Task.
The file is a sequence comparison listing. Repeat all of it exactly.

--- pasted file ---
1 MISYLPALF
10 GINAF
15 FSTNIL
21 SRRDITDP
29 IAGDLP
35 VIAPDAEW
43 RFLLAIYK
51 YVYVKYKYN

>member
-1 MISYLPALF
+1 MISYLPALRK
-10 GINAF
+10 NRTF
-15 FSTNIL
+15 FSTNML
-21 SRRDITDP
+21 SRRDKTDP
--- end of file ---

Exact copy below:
1 MISYLPALF
10 GINAF
15 FSTNIL
21 SRRDITDP
29 IAGDLP
35 VIAPDAEW
43 RFLLAIYK
51 YVYVKYKYN

>member
-1 MISYLPALF
+1 MISYLPALRK
-10 GINAF
+10 NRTF
-15 FSTNIL
+15 FSTNML
-21 SRRDITDP
+21 SRRDKTDP